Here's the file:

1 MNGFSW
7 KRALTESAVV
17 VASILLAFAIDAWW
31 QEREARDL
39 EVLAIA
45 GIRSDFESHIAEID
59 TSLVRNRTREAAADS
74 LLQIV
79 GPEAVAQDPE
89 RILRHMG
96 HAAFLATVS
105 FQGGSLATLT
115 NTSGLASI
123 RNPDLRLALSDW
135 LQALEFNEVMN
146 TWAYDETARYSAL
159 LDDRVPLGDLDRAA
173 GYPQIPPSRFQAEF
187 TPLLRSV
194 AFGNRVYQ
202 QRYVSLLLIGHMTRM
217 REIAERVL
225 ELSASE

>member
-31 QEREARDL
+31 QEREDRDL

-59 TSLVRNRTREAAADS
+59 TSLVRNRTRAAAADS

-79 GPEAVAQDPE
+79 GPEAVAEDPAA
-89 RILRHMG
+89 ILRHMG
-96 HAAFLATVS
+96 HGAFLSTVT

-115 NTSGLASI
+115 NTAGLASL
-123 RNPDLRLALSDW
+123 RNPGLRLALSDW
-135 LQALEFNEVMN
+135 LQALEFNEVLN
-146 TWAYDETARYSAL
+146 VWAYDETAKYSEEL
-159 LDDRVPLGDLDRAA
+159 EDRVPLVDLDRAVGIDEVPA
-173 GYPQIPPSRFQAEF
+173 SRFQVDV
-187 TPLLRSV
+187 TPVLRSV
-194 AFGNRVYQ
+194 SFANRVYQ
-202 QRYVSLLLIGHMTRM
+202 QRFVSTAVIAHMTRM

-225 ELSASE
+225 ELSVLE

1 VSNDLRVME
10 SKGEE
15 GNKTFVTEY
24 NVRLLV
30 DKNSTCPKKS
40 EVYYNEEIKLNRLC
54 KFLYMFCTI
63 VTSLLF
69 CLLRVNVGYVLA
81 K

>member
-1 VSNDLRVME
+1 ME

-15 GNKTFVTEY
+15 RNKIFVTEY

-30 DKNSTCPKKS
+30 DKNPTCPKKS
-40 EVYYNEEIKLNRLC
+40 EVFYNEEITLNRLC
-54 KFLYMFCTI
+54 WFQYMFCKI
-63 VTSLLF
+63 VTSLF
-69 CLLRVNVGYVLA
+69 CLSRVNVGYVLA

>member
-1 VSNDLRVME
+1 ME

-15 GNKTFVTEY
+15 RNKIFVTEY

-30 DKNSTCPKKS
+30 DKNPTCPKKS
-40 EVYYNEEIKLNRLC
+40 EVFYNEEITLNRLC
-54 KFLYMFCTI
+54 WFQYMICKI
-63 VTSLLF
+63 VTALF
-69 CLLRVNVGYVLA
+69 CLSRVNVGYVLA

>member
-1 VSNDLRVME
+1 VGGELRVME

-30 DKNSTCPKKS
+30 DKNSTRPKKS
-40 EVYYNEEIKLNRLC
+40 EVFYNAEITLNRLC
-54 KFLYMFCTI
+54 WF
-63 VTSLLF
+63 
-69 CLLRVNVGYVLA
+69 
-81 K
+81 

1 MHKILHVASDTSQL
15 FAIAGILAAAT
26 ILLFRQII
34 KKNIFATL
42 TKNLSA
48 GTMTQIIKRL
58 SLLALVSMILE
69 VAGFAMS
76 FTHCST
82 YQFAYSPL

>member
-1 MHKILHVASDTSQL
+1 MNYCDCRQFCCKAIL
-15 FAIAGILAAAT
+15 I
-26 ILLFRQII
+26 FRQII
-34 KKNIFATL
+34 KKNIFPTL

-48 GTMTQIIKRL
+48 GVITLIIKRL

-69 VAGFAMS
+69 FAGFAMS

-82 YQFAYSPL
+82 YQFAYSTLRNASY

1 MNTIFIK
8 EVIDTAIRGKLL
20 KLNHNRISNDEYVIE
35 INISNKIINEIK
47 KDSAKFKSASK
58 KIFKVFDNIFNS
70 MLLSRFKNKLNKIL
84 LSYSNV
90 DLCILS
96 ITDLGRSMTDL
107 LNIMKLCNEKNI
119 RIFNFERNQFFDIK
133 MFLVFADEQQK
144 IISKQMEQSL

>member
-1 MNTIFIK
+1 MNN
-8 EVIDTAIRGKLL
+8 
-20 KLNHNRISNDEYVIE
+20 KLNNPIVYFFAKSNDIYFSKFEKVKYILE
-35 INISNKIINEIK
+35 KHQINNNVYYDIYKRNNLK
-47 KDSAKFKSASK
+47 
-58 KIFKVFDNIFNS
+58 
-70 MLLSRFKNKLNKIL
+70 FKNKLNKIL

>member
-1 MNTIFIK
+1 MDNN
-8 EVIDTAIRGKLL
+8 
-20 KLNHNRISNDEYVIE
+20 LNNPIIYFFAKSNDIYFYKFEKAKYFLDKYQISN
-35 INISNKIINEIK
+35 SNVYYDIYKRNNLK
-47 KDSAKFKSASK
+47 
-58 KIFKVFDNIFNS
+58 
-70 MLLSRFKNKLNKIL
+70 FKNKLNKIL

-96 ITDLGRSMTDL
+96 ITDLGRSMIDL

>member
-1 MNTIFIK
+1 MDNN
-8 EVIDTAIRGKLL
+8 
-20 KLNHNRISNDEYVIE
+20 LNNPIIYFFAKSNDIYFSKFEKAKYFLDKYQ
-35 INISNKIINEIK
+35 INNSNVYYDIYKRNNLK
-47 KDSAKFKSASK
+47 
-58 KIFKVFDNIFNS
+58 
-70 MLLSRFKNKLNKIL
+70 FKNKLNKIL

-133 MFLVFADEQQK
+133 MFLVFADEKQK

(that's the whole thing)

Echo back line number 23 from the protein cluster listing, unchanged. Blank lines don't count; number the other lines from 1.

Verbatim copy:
225 ELSASE